Let’s begin!  Start in Downward Dog.  Lift your right leg to the sky.  Bend the right knee and hug the knee into your chest, then drop your right foot down between your hands.  Pivot on the back foot 90 degrees and ground down through the pink toe edge of the back foot.  While slightly bending in the front leg, inhale and cartwheel the arms open into a T (one arm in front of you, one arm behind you).  Your hips will be turned towards the long edge of your mat as you shift your gaze over the front middle finger.  To engage your shoulders, flip the palms up and draw the shoulder blades together.  Keep that engagement and flip the palms back down towards your mat.  Don’t lean the torso over the front thigh: Keep the sides of the torso equally long and the shoulders directly over the hips. Tuck the tailbone slightly and bring the belly button to the spine.  Glance down at your front knee and make sure you’re not sickling inward.  You want to see your big toe and make sure your knee is pointing towards the pinky toe edge of the front foot.  Inhale the gaze back up to center and breathe in this pose for at least 10 breaths.  To switch sides, cartwheel the hands over the front foot, planting the hands and stepping back to downward dog. Lift the left leg to the sky and begin setting up for Virabhadrasana II on the left side.

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Contraindications and Cautions

  • Diarrhea
  • High blood pressure
  • Neck problems: Don’t turn your head to look over the front hand; continue to look straight ahead with both sides of the neck lengthened evenly.

Modifications and Props

If you have difficulty supporting yourself in this pose, position a metal folding chair outside your left leg, with the front edge of the chair seat facing you. As you bend the left knee to come into the pose, slide the front edge of the seat under your left thigh (taller students may need to build up the height of the chair seat with a thickly folded blanket). Repeat with the right leg bent.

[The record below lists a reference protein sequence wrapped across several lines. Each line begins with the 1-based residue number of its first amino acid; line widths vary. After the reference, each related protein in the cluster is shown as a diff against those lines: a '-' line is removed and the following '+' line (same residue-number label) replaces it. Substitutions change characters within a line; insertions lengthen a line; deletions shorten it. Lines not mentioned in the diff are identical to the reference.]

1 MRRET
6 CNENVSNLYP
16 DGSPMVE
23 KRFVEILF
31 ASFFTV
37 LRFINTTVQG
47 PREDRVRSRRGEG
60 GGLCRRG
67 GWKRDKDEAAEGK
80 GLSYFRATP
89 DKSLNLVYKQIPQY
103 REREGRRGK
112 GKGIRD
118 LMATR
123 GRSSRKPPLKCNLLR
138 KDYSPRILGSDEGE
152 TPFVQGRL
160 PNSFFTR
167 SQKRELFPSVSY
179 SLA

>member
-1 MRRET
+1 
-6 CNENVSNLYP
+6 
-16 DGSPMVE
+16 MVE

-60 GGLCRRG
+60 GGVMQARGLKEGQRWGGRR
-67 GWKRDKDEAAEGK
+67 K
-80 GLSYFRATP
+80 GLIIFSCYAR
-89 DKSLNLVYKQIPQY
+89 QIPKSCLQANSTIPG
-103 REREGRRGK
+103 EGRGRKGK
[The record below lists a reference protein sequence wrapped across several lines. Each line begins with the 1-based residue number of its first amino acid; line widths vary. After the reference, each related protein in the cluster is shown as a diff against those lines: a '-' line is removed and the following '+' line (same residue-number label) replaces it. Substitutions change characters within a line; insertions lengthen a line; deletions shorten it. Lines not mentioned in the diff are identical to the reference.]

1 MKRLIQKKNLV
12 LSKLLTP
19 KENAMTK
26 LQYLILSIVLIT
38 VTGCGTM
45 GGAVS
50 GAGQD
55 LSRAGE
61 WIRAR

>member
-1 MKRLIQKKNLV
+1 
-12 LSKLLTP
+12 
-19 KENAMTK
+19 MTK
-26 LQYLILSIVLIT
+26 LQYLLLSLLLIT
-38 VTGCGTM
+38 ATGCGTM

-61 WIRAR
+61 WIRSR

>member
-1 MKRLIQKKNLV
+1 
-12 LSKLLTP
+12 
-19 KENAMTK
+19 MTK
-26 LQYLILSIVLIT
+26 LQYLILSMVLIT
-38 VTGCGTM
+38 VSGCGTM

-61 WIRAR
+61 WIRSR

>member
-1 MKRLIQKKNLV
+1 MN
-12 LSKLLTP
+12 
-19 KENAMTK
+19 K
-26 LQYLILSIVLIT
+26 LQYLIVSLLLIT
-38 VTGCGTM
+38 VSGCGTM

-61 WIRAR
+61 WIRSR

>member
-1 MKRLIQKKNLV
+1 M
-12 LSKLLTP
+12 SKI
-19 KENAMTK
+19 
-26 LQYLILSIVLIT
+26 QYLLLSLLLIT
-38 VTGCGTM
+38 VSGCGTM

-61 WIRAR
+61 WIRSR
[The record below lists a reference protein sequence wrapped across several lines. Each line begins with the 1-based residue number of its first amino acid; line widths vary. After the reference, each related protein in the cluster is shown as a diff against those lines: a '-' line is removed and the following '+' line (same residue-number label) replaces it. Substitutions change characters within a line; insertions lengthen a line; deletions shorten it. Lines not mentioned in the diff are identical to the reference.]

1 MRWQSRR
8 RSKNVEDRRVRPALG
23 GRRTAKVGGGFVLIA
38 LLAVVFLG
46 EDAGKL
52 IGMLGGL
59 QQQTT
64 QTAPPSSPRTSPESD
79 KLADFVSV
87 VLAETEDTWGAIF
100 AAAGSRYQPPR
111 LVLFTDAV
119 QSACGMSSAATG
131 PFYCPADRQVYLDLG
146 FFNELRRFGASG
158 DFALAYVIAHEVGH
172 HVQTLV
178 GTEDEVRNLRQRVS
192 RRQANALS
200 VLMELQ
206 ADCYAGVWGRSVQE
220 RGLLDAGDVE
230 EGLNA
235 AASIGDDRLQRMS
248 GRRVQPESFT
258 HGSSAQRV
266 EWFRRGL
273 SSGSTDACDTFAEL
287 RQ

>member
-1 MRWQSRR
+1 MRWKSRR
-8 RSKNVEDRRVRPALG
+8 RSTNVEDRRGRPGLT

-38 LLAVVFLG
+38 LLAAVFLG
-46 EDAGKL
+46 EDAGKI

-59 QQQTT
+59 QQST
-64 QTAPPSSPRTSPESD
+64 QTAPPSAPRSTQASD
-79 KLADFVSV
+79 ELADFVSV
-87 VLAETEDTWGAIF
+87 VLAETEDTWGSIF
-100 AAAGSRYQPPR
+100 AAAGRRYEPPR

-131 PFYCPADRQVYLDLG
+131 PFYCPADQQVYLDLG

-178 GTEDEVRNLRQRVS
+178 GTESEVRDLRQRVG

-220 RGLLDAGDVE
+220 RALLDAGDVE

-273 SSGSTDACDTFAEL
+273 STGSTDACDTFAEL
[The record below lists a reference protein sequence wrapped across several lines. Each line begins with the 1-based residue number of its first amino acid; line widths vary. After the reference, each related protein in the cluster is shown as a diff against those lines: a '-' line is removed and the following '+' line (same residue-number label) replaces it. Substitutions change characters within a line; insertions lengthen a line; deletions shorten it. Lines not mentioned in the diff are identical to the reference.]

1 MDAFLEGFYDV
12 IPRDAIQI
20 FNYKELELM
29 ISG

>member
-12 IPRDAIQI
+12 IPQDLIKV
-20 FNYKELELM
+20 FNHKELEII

• Strengthens and stretches the legs and ankles
  • Stretches the groins, chest and lungs, shoulders
  • Stimulates abdominal organs
  • Increases stamina
  • Relieves backaches, especially through second trimester of pregnancy
  • Therapeutic for carpal tunnel syndrome, flat feet, infertility, osteoporosis, and sciatica


I’d love to see and hear about your journey in Warrior II!




All about our wrists!

How to prevent injury and flow with ease


Beginners are often surprised at how much weight their wrists must bear in a yoga practice – especially throughout each downward facing dog and chaturanga.  As a teacher, I spend a lot of time emphasizing the positioning of the feet in standing poses.  Just like the feet, the hands affect our balance and allow us to extend our roots into the mat and earth.  Our wrists are just as important as a strong core and grounded feet.  Hand positioning is key in order to avoid injury and gain upper-body strength.


Let’s bring our awareness to the feet and think about they keep up grounded.  They connect our bodies to the earth and support us while standing.  Now let’s think about our wrists.  Just as our feet are the foundation of all poses, our hands keep us balanced and allow us to group our roots into our mats.  Before we begin a practice, let’s start by rolling the wrists in one direction, 10 times.  Pause after 10 reps and roll them in the opposite direction, 10 times.  Then move on to flexion and extension, which is shown in the video here:  Next, come into table top pose (hands + knees pose).  Make sure the shoulder is over the top of the heel of the hand.  Begin to engage all 10 fingertips as you spread each finger apart equally.  Focus on pressing the pads + knuckles of the fingers down into the mat.  Bring awareness into the base of the fingertips and feel where the mat connects from the bottom of the pinky finger to the bottom of the thumb, creating an arc along the top of the palm.  The center of your palm should feel weightless and light, maybe slightly lifted.  Keep the hands on the mat and begin to lift the forearms, elbows, and shoulders out of the wrist and come up onto the fingers.  Your fingers should be flat on the mat as the palm completely lifts.  Do 10 rounds of these lifts.  Come back to table pose.  Engage the hand and fingertips as we discussed above.  Now tuck the toes and lift the hips towards the sky, coming into downward facing dog.  Check in with the hands – did you lose the engagement as you came into down dog?  Become aware of the wrists as you flow through your next practice.